In addition to the physical change that Gregor goes through, he goes through a mental change as well. Gregor’s physical metamorphosis is a metaphor for his mental metamorphosis of a man who is alienated from his family and society. There is the change of Gregor during the time he started the job as the travelling salesman and became enslaved to his family, about 5 years prior to his metamorphosis, to the glimpse we see of his time in the army as a young man. “On the wall directly opposite hung a photograph of Gregor from his army days in a lieutenant’s uniform, his hand on his sword, a carefree smile on his lips, demanding respect for his bearing and rank,” (2007). This one line shows how Gregor was at one time free from his dismal existence, brandishing a carefree smile, instead. Also he was not just a colonel, but a lieutenant, and demanded respect for the rank he held. The choice of words Kafka uses are very deliberately picked, I believe, because they do a fantastic job of showing a complete juxtaposition of Gregor as we now know him. He no longer demands respect, instead he is indebted to his parents and sister, by providing monetarily. He no longer wears a carefree smile, instead miserable and enslaved by his job that he has not had a day off of in five years. Everything Gregor once was, from this one description of a picture hanging on his wall, is everything Gregor no longer is. He supported his family because his parents were old and his sister young, but really when given the need, they were perfectly able of supporting themselves, and even happier that way. “… their jobs were all exceedingly advantageous and also promising” (2030). Did the family really need Gregor to squander his life away for them, or were they just using him as their crutch, to not have to work. But, when he turns into a vermin, it’s easy for them to justify excluding him from the inner-circle, and eventually rationalizing his unimportance to them.
Grete, Gregor’s young sister, is the only one out his family who can bear to even be in the mere vicinity of Gregor, in his new state. She starts off as more sympathetic, and becomes the only one who feeds him, at the very least. “For there stood a bowl full of fresh milk with tiny slices of white bread floating in it,” (2010). This shows that Grete cared enough to put out Gregor’s favorite food, leaving it there for him once he wakes up. Even something so small, is significant when the mother cannot stand the sight of him, resulting in her fainting, and the father is extremely violent towards him. She even went so far as to bring, “… him a whole array of food, all spread out on an old newspaper,” (2011). If someone did not care about a person at all, they would never do this for them, especially if it was so easy to do the opposite. However, as the story goes on she becomes increasingly repelled by Gregor. She is the one who initiates the idea that enough is enough, and that the monstrosity that his holed up in his room, is no longer Gregor. “‘You simply have to try and get rid of the idea that it is Gregor. Our real misfortune is that we believed it for such a long time. Just how can that possibly be Gregor…?” (2027). Referring to Gregor, as “it” shows that she does not view Gregor as human anymore, but as something disposable and ruining their lives. “We must try to get rid of it. We have done everything humanly possible to look after it…” (2026). She no longer has any sympathies or grief over letting Gregor die. This change that she goes through, is not really explained from her point of view, and we do not get much of a glimpse of her mindset. It seems more for her parents, after seeing her mother and fathers distress. “… the door was hastily slammed, bolted, and locked,” (2027-2028). The multiple descriptions Kafka uses to describe the last and final moment that will conclusively lead to Gregor’s death, shows a finality of the family’s irreversible decision. For the family, there is no going back from this. The door is locked, and they do not care about what happens to “it” in the room.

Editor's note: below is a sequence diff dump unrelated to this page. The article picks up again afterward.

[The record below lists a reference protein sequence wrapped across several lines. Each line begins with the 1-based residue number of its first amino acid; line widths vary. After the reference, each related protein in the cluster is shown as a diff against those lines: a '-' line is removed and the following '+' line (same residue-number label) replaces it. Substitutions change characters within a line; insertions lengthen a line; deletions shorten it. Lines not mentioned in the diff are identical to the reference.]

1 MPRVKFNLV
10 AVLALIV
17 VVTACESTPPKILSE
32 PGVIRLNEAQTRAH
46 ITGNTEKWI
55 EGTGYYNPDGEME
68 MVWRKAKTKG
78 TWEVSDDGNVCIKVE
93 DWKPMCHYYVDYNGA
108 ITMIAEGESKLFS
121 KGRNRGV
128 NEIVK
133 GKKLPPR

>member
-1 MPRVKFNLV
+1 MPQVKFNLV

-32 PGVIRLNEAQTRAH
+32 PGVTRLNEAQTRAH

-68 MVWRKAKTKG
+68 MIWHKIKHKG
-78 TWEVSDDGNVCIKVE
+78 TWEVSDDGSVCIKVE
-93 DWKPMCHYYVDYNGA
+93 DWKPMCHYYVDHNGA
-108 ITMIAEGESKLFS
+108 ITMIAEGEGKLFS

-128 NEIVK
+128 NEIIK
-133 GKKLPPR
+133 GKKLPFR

The next morning, Gregor, “held on long enough to glimpse the start of the overall brightening outside… then his head involuntarily sank… and his final breath came feebly from his nostrils,” (2028). Once again, Kafka writes such a powerful end to Gregor’s death, with his description of his final moments. The fact that Gregor held on to catch a peek of the sunshine is such a somber thought for someone who is dying. Sunshine corresponds to happiness and joy, while death is the complete opposite. He sees his last glimpse of the outside world, a ray of light, and then sinks into death, and darkness.